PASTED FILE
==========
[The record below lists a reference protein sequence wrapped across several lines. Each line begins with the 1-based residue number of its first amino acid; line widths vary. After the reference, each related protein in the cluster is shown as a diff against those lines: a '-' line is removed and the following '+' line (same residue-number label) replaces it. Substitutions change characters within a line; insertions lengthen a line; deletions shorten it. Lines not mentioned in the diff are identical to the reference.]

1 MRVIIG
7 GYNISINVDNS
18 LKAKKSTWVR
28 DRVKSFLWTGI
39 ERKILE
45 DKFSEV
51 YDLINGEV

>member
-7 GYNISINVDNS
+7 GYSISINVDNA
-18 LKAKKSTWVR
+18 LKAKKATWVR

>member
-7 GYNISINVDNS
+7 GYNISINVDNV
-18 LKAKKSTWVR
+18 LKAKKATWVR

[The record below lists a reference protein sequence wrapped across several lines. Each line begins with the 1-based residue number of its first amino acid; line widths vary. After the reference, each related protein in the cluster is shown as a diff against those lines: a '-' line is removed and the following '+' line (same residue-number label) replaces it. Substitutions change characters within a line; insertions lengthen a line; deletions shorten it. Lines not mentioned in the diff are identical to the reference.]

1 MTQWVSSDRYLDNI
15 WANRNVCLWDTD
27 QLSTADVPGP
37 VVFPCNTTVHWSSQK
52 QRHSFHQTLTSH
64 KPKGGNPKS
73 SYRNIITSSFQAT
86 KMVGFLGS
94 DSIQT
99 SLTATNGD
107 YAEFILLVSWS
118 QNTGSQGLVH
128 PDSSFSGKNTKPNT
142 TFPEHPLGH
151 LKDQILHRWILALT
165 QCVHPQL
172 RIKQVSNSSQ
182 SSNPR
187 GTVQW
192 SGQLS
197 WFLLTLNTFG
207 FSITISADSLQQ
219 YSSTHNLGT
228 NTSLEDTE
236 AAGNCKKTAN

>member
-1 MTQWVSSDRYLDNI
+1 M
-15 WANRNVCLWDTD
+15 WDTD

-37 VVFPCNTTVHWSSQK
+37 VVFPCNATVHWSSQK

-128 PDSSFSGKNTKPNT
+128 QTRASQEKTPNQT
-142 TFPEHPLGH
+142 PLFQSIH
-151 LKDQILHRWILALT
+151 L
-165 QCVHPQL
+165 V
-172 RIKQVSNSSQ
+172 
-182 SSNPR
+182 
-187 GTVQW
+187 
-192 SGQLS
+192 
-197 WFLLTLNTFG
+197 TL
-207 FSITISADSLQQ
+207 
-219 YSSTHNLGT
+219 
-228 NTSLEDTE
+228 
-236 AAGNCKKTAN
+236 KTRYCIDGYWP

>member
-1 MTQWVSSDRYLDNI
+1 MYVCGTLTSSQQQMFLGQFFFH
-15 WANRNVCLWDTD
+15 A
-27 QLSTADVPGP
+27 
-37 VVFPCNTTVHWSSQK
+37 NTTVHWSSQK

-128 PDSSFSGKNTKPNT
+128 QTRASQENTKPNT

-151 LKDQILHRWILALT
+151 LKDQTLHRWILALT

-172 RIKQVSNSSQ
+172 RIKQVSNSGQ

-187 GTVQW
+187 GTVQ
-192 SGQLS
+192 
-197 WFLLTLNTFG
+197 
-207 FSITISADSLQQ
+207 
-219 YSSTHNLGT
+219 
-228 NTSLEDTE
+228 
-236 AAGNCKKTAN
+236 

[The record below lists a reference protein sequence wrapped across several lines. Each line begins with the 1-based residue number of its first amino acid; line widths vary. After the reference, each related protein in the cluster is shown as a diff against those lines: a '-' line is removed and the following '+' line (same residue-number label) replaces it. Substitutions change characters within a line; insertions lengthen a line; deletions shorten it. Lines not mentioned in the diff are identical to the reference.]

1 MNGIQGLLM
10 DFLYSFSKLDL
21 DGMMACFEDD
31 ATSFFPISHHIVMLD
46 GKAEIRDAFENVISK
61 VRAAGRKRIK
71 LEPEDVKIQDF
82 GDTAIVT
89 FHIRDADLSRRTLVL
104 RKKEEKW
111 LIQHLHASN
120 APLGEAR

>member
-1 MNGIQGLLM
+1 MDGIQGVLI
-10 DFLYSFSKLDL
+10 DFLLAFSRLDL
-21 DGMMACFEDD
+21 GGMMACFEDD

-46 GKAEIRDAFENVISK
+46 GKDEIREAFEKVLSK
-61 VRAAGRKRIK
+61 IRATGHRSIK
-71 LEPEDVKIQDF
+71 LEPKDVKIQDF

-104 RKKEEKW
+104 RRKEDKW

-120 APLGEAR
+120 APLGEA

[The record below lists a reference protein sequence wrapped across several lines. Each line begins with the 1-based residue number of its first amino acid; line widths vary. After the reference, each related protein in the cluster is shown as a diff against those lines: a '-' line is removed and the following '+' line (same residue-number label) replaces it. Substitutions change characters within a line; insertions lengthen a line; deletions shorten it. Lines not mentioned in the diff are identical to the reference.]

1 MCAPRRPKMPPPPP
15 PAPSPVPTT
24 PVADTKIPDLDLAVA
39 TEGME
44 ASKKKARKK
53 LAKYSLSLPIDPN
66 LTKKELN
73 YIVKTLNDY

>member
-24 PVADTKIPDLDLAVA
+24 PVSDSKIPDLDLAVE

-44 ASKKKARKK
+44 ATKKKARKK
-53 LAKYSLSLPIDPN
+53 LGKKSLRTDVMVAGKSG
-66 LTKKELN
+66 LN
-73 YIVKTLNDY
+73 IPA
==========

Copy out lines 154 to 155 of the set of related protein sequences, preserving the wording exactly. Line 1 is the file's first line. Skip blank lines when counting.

+66 LN
-73 YIVKTLNDY